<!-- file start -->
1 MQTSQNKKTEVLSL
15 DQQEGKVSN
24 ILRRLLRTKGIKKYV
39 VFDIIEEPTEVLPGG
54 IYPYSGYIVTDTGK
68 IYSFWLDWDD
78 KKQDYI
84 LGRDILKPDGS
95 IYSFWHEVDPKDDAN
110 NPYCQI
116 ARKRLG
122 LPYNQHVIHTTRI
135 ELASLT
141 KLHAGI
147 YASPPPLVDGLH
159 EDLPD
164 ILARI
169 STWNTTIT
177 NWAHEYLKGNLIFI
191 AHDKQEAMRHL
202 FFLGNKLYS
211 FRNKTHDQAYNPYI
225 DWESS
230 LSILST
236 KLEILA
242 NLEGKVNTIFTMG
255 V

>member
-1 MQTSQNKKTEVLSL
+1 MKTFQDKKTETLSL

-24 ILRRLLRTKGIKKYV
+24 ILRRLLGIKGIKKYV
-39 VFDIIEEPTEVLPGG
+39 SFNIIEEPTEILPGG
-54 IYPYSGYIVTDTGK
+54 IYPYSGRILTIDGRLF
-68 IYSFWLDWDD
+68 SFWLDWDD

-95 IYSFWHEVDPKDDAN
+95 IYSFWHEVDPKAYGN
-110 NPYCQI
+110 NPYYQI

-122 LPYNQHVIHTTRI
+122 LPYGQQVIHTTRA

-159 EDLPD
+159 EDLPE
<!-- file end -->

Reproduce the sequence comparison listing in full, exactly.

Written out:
1 MQTSQNKKTEVLSL
15 DQQEGKVSN
24 ILRRLLRTKGIKKYV
39 VFDIIEEPTEVLPGG
54 IYPYSGYIVTDTGK
68 IYSFWLDWDD
78 KKQDYI
84 LGRDILKPDGS
95 IYSFWHEVDPKDDAN
110 NPYCQI
116 ARKRLG
122 LPYNQHVIHTTRI
135 ELASLT
141 KLHAGI
147 YASPPPLVDGLH
159 EDLPD
164 ILARI
169 STWNTTIT
177 NWAHEYLKGNLIFI
191 AHDKQEAMRHL
202 FFLGNKLYS
211 FRNKTHDQAYNPYI
225 DWESS
230 LSILST
236 KLEILA
242 NLEGKVNTIFTMG
255 V

>member
-1 MQTSQNKKTEVLSL
+1 MKTFQDKKTETLSL

-24 ILRRLLRTKGIKKYV
+24 ILRRLLGIKGIKKYV
-39 VFDIIEEPTEVLPGG
+39 SFNIIEEPTEILPGG
-54 IYPYSGYIVTDTGK
+54 IYPYSGRILTIDGRLF
-68 IYSFWLDWDD
+68 SFWLDWDD

-95 IYSFWHEVDPKDDAN
+95 IYSFWHEVDPKAYGN
-110 NPYCQI
+110 NPYYQI

-122 LPYNQHVIHTTRI
+122 LPYGQQVIHTTRA

-159 EDLPD
+159 EDLPE